The reappraisal results were relatively surprising. Although we confirmed the involvement of the prefrontal cortex, the main effect shows a large effect of occipital and thalamic areas, which we can only explain through ‘cross-contamination’ (participants may have continued to worry during reappraisal blocks). Thus, a closer examination of block differences during reappraisal, shows an initial increase in CBF at block one, followed by flattened CBF throughout the following blocks. An alternative explanation is that participants, who were trained in reappraisal strategies prior to scanning, may have reappraised more economically59 while in the scanner, or that, despite instructions, they used an alternative emotion-regulation strategy such as distraction or detachment (see ‘limitations’). At this time, the limitations in study design do not allow for a definite conclusion.

Group differences during reappraisal revealed that older GAD participants have less engagement of frontal regulatory regions than healthy controls, which confirms our hypothesis regarding reappraisal difficulties in older GAD. Interestingly, GAD participants were also significantly different from HC in two executive function cognitive processes, although there were no global cognitive differences between the groups. When controlling in the group analysis for these two cognitive abilities, the results strengthen the ‘advantage’ of HC by adding two additional clusters with higher CBF during reappraisal (left middle frontal gyrus and left striatum). Impairments in several cognitive domains—including inhibition—were reported in late-life GAD on a much larger sample.60 As these results are not significant when controlling for core depressive symptoms and given that none of the older GAD participants were clinically depressed, we may speculate that the failure to engage reappraisal regions may represent a common denominator of late-life depression and GAD.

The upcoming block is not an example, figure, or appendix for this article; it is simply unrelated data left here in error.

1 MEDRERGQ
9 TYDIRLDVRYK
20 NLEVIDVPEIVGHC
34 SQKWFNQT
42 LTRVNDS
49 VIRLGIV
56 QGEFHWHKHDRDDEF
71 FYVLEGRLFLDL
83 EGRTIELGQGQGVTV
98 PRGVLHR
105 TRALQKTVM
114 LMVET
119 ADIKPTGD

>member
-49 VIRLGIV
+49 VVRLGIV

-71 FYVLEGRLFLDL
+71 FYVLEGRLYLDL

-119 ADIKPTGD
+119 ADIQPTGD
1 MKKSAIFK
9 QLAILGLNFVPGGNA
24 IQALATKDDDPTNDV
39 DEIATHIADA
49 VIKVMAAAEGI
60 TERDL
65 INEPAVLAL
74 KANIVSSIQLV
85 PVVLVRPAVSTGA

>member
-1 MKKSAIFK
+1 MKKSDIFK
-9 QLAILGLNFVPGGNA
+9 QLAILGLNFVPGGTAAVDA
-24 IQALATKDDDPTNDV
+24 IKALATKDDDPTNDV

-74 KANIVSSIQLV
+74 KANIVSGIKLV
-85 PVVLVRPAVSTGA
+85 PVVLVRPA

Overall, based on the results of the current study we can advance a model of induction, maintenance and severity of worry (Figure 4). This model involves different phenomenological layers and several distinct regions—some (like the visual cortex, bilateral thalamus, caudate and medial PFC) associated with the initiation of worry, others with maintenance or lack of habituation (for example, thalamus, posterior hippocampus, posterior insula), and some with excessive, severe worry. In addition, although not included in the model, our results indicate a deficit of older GAD in engaging regions classically associated with cognitive reappraisal.